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How to Kill Crab Grass Naturally

By Moira Clune ; Updated September 21, 2017
Crab grass is a common lawn weed.
grass image by Brett Bouwer from Fotolia.com

Unsightly crab grass can ruin an otherwise perfect summer lawn. Fast growing, course and almost universally despised, this annual weed grows in all parts of the U.S. Fortunately, crab grass is easy to control and eliminate. It spreads by seed rather than runners, so a variety of cultural controls can be employed to kill crab grass naturally, without toxic herbicides. Using a few simple lawn care techniques, crab grass populations can be brought under control quickly and easily.

Use corn gluten meal. A byproduct of the corn processing industry, corn gluten is a non-toxic pre-emergent herbicide. It prevents the germination of crab grass seedlings but does not harm existing turf. Corn gluten meal (CGM) is applied in early spring, before crab grass begins to germinate. CGM also acts as a nitrogen-based fertilizer, helping your lawn to \"green up\" for spring.

Maintain healthy turf. Mow your lawn regularly to a height of 2-1/2 to 3 inches. Cut frequently so that no more than one-third of the leaf blade is cut.

Water deeply rather than frequently. Shallow watering encourages shallow root growth and leaves your lawn vulnerable to crab grass. The University of Illinois Perdue Extension recommends that homeowners \"water to wet the soil to the depth of rooting, and then do not water again until you see the ?rst sign of drought stress (When drought stressed, turf will become bluish gray and footprints will remain in the turf after it is walked on).\"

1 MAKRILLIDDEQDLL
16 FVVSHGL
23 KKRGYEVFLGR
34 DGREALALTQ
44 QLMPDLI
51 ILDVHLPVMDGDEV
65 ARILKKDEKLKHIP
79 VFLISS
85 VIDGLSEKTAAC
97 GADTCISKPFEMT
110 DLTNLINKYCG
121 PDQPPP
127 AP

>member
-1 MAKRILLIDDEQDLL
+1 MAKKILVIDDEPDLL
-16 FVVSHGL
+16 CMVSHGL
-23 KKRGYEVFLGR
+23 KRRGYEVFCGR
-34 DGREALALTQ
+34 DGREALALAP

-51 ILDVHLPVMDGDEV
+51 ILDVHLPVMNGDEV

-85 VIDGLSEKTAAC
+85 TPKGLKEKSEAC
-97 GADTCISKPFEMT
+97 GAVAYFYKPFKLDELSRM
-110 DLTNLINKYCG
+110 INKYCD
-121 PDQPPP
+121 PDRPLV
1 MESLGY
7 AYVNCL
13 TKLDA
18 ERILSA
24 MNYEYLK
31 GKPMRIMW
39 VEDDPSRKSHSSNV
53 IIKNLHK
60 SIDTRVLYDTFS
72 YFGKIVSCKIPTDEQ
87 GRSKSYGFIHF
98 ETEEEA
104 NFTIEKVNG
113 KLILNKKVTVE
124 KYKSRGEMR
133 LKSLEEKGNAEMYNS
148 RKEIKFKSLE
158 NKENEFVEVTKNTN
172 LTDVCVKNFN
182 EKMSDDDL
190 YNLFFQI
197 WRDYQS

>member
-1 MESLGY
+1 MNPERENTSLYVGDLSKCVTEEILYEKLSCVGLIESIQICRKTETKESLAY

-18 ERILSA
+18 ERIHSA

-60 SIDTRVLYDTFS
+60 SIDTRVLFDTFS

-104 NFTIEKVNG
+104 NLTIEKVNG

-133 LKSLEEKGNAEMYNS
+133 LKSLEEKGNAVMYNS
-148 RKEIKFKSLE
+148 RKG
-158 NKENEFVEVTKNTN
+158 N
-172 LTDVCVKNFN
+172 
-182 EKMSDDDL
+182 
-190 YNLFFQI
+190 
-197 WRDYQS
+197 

Fertilize to encourage lush growth. Apply 2 to 4 lbs. of nitrogen fertilizer, split into two applications. Apply half in late summer (mid to late September) and half in November after your final cut. Do not apply nitrogen in summer or you risk feeding the crab grass.

Control crab grass around trees and in garden beds with a 2 to 4 inch layer of bark, straw or wood chip mulch.

Pull crab grass plants out by hand or use a weed auger or similar tool. Small plants can be pulled without effecting the look of the lawn, but larger clumps may leave a bare patch. If so, fill and seed the area with the appropriate grass seed.

Lay clear plastic over crab grass patches. During mid-summer, mow the crab grass closely and remove any clippings. Lightly cultivate the soil and lay clear plastic over the weed. Keep the plastic in place for four to six weeks. The elevated temperature under the plastic will kill the plant.


Things You Will Need

  • Corn gluten pre-emergent herbicide
  • Lawn mower
  • Fertilizer
  • Sprinkler
  • Mulch
  • Weed auger
  • Grass patch
  • Clear plastic sheeting